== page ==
Cham Kaphir priests form the Basaih or Basheh caste, the last remnants of the Hindu kingdom of Champa. They elect three high priests who serve for life under the title of Po Adhia and become the priests of the three great deities: Po-Nagar, Po Rome, and Po-Klong-Garai. The Basaih priests do not devote their entire attention toward the priesthood. In addition to their priestly functions, they are allowed to cultivate the fields or to engage in any other occupation of their choosing. The ability to become a Basaih priest is inherited and transmitted through the male lineage. Those not wishing to become priests choose other professions and are released from practicing any of the religious abstinences of the caste. [Source: "Selected Groups in the Republic of Vietnam: The Cham", Special Operations Research Office (SORO) of The American University, 1960s **]

From the age 10, the sons of Basaih priests learn to read the rituals which they, as priests, will be required to know from memory. As soon as they begin their studies, the Basaih wear a white gown: a piece of cotton rolled around the waist and reaching the feet, held up by a belt with brown and red trimmings, a long white tunic fastened by strings, and a white turban made from a band of linen with red fringe tied in a knot on the head. During ceremonies, this costume is supplemented by a white miter with red and blue embroidery and a copper or gold ring inset with a large stone. As soon as facial hair begins to appear, the growth of a mustache and goatee is usually encouraged. Consecration into the priesthood is effected during their 25th year, obligating the young men to marry. In their role as priests, the Basaih are responsible for various functions and observances. Invited to many Hindu ceremonies, the Basaih perform numerous rituals, especially during cremations (which require the permission of the priests). They also teach the children to read and write, and are responsible for the observance of certain caste-associated food taboos.* The Basaih maintain good relations with the Muslim imams (priests), sometimes offering them gifts during Ramadan, the month of fasting; however, the Basaih will not enter mosques. **

The Tchamenei (Camenei or Samenei) form a priestly class below the Basaih. Acting as deacons to the Basaih, they serve as guardians of the cult utensils and keepers of the temple. Before making offerings to the deities, they adorn the temple statues and arrange the utensils in the traditional manner. Like the Basaih, the Tchamenei dress in all-white garments and observe the same abstinences; they have merged with the Kathar or Kadhar, singers and musicians who perform during many rituals, also dress in white, and observe the same abstinences. **

The Paja or "Princesses," apparently at the same level as the Tchamenei and Kathar, are priestesses or prophetesses who foretell the future and serve as intermediaries at many religious ceremonies.17 Their religion combines animism, Hinduism, and Islam. They invoke the deities by dancing and chanting in a state of ecstasy until they believe the gods possess them; then they transmit messages from the divinities to the people. The Paja are subject to the same abstinences as the Basaih, as well as food restrictions which apply only to them.* Sworn to celibacy, the Paja must abstain from sexual relations with men; punishment for breach of this rule is immediate death of the couple. If a married woman declares herself Paja, her husband divorces her. **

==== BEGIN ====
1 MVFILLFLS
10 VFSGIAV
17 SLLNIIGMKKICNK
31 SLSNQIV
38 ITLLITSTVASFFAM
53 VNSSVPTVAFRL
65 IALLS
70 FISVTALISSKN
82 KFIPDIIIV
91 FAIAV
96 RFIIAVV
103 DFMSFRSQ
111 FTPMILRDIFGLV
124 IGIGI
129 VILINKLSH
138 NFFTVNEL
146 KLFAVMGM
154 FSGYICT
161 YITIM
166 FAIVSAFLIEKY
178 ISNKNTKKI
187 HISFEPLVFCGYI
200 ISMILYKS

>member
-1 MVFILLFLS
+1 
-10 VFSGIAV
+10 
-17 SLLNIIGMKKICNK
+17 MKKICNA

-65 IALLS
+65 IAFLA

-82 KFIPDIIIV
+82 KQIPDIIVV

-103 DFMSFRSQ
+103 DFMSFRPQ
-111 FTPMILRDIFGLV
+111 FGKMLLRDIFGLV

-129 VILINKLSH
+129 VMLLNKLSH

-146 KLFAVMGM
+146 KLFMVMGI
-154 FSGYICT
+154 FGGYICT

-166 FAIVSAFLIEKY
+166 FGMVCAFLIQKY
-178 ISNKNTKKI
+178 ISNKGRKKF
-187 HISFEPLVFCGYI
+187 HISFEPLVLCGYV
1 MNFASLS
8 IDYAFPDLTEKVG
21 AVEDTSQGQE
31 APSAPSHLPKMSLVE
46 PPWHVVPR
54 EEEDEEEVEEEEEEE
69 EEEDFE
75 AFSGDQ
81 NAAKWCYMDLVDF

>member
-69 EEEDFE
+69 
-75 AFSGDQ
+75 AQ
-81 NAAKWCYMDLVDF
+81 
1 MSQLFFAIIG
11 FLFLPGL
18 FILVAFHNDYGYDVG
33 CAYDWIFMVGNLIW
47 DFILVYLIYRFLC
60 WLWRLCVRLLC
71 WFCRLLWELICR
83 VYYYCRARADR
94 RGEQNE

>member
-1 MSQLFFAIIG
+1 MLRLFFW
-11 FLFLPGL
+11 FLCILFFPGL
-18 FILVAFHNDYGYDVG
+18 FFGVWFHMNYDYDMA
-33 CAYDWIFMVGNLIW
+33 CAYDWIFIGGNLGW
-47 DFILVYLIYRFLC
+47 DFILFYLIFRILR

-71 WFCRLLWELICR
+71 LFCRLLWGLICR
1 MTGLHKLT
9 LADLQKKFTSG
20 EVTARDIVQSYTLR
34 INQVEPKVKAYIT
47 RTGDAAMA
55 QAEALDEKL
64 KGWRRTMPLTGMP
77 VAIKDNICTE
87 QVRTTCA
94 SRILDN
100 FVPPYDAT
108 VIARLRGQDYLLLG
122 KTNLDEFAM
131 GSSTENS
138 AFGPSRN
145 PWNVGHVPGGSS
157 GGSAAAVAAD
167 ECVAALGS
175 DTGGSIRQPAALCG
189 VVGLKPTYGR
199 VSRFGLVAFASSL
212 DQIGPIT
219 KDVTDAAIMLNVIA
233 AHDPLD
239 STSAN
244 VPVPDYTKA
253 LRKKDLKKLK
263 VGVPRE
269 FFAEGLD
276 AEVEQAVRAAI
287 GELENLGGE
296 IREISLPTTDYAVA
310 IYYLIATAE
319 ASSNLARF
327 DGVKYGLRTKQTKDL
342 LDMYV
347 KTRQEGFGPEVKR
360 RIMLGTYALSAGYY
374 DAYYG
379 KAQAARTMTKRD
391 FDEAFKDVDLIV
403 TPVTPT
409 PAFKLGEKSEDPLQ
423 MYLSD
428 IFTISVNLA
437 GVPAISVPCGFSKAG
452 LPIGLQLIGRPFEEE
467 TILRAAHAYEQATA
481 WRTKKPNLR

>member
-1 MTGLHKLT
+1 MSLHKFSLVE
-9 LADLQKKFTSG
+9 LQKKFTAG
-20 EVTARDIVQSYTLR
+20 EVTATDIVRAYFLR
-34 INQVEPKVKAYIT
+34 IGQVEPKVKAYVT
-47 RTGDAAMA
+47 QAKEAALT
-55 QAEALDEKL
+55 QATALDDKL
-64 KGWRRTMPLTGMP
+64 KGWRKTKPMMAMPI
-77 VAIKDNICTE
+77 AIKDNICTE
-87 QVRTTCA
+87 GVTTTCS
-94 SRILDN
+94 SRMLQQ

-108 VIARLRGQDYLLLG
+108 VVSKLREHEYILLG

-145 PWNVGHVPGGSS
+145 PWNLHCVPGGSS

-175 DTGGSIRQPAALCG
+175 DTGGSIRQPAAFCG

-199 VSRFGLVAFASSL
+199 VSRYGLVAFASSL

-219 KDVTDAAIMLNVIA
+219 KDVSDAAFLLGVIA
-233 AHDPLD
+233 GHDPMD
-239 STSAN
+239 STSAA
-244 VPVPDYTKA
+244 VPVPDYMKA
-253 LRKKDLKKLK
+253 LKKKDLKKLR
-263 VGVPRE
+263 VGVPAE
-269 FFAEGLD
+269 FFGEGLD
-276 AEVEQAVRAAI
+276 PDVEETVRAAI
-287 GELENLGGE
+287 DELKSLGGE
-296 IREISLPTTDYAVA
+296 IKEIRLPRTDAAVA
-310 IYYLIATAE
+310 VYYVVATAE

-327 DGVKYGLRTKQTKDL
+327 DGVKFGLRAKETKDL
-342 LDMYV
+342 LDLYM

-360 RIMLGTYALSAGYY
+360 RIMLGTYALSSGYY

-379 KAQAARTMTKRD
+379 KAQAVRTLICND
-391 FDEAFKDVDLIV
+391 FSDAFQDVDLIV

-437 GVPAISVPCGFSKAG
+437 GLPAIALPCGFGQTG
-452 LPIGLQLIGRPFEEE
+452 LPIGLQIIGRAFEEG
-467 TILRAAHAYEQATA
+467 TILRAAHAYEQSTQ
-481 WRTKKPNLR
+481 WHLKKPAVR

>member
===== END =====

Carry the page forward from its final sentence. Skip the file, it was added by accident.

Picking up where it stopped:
Selection of a Paja involves several ceremonies. A girl is designated by a Paja to serve as her assistant, Monvis-Asit-Anok-Soh, or "Child Who is the Joy of Humankind." At a feast, the Yan-Trun-Pvoc or "Praying the Deity to Reveal Itself," offered by the retiring Paja, the priestess and her assistant perform a ritualistic dance, the Tamja. The investiture is completed at a temple ceremony dedicated to Paja Yan, "the Goddess of Heaven," one year after the feast. All the guests who participated in the feast are expected to come after taking a purifying bath. Sacrifices are offered and candles lit to invoke the goddess. **

The Paja, Paja-Designate, and all the guests prostrate themselves. While burning candles flicker, the assistant goes into a trance - a sign that the goddess is present and approves of the choice. If the candlelight goes out, this signifies the Paja Yan is not in accord, and a new assistant must be selected. The Paja-Designate then returns to her home and former way of life. The Modvon belongs to no caste but serves as an officiating minister who accompanies the Paja in the performance of household and family ceremonial rituals. He offers sacrifices to the gods to cure the sick or foretell the future. He chants while playing his one-headed drum, the baranon, observes the same abstinences as the Basaih, and dresses in an all-white tunic. After he has learned to play the drum and memorized the ritual chants, the Modvon is admitted to priesthood in an elaborate ceremony. **

Although the Paja is the most powerful of the priestesses, the Kain-Yan, "She Who is Near the Gods," often substitutes for her superior. Aided by a Modvon, she dances and offers presents to the gods. Family priestesses common to the Muslims as well as Hindu s, the Crvak Rija, are chosen at the age of 20 by consensus of the family whose members all bear the same name. On days of sacrifice they must dress in white. These women belonging to no caste are permitted to marry but are expected to abstain from eating pork and sand lizard. The lowest caste of priests, the Ong-Banoek, serve as masters of the dams and irrigation canals, officiating at the annual ceremonies for the repair of the waterways.22 They dress in white, abstain from eating the hakan fish, and abstain from sexual relations during the period of these ceremonies.